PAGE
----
Also, it’s not just Rory and the Doctor “fighting over who loves Amy more” (I agree, that would be pretty uninteresting). In both cases, it’s wonderful to me to see how important it is to each of them to act in ways that blatantly contradicts the cold hard truth I referenced above. On the one hand, yes, saving the world comes first, and love is a pesky emotion getting in the way of that. On the other hand, as we watch Rory and the Doctor inexplicably bickering over Amy while there’s work to be done, seemingly giving into their lower natures, it raises the opposite concern: without love, is the universe is worth saving? Maybe another way of putting it would be: Hey, without love, how can I be expected to find the motivation to save the universe? I love that tension.

    It becomes especially poignant to me because one of them (Rory) is a human who we can obviously relate to, while the other (The Doctor) is a hero we sort of relate to, and also sort of wish we could relate to, but often leaves us wondering about his nature since, after all, he is definitely NOT human, and what we know about love as humans does not necessarily carry over to Time Lords.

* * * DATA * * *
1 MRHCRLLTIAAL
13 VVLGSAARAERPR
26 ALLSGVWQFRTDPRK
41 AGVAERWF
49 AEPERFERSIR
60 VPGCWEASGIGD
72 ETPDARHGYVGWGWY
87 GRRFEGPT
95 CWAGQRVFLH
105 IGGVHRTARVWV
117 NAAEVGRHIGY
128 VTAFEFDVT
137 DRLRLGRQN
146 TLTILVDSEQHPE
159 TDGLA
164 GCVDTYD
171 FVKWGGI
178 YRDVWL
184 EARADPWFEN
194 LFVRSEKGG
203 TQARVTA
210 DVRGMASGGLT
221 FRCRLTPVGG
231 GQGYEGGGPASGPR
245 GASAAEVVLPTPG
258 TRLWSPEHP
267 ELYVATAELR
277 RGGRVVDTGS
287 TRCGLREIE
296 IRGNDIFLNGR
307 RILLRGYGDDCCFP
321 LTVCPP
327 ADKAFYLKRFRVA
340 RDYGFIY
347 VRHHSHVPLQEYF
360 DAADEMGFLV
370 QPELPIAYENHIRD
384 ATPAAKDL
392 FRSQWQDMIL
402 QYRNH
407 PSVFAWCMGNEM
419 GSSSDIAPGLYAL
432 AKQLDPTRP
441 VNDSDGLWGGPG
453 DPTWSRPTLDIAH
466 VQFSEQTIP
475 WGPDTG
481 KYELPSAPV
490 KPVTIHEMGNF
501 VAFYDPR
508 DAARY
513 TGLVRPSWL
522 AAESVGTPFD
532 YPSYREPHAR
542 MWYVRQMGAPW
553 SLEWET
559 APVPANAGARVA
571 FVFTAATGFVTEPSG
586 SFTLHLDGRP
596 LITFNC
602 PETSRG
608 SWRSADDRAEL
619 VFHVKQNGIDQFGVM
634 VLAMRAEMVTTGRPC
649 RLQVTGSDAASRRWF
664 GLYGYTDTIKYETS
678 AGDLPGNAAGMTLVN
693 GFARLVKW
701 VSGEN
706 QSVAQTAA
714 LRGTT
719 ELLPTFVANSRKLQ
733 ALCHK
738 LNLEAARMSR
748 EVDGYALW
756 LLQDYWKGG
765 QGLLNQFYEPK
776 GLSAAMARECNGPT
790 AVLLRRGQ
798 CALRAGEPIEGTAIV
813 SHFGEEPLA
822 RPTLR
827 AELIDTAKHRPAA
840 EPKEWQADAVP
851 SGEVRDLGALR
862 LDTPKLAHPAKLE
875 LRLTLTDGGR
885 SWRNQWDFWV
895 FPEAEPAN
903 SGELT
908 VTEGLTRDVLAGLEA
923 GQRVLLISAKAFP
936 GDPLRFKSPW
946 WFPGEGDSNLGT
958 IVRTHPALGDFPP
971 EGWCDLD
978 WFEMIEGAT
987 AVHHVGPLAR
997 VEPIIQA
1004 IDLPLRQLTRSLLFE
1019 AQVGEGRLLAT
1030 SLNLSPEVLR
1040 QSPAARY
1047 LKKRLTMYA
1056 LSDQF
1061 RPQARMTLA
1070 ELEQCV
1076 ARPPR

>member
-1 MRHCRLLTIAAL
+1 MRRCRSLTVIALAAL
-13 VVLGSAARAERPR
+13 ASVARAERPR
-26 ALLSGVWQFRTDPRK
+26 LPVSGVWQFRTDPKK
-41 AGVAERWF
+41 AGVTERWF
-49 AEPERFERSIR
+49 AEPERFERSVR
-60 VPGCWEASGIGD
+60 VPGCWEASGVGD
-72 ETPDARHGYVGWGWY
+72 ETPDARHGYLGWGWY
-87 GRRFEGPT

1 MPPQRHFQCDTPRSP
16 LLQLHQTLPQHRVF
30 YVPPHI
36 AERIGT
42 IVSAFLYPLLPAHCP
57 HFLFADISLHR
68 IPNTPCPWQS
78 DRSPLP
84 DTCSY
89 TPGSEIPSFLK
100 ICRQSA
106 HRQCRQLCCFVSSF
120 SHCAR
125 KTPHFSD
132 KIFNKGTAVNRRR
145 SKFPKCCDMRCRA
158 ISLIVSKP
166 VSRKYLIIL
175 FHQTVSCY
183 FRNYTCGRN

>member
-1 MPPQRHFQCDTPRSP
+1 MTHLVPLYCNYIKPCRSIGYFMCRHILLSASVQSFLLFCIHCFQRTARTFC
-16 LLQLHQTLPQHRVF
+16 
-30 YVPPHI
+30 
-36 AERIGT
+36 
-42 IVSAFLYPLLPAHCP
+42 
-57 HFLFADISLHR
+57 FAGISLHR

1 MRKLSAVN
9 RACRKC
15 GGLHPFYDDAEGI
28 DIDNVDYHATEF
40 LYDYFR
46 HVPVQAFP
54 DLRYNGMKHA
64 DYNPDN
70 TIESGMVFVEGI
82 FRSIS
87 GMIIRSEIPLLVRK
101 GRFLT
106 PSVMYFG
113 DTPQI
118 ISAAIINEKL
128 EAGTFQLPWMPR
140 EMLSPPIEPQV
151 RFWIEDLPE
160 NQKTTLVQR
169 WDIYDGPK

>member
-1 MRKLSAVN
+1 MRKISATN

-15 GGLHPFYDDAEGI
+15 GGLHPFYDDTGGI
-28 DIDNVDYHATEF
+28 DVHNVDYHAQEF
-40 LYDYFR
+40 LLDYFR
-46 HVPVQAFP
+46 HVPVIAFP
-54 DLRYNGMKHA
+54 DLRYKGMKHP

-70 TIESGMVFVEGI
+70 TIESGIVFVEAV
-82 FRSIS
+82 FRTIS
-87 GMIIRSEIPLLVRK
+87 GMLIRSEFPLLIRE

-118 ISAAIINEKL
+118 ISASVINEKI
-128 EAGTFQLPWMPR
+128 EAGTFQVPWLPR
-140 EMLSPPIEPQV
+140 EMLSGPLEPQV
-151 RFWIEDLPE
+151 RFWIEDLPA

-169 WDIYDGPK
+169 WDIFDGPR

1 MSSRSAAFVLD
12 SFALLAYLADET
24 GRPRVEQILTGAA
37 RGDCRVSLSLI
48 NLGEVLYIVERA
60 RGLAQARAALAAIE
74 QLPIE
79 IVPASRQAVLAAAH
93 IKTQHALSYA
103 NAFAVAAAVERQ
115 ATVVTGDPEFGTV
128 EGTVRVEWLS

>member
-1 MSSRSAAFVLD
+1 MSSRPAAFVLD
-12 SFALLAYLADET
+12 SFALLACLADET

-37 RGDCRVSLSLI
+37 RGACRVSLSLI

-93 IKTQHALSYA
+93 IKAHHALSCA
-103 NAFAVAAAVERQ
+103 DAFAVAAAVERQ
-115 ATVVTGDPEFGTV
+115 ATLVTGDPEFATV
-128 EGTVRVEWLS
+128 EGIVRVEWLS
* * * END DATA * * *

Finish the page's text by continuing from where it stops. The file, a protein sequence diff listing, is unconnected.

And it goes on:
There’s another piece to this that just automatically makes it super compelling whenever love is the topic on Dr. Who: we can’t take anything for granted assuming what love might be like for someone who is over 2,000 years old.

    Liked by 1 person

    1. Jesus, Jamie. THAT is the kind of discussion I’m looking for! I’ll have to talk to Erin, but this feels like it warrants on-air breakdowns of the points you made here. So, this reply is going to feel inconsequential, but I think you can look forward to it being addressed, eventually and (knowing us) at length!

      Liked by 1 person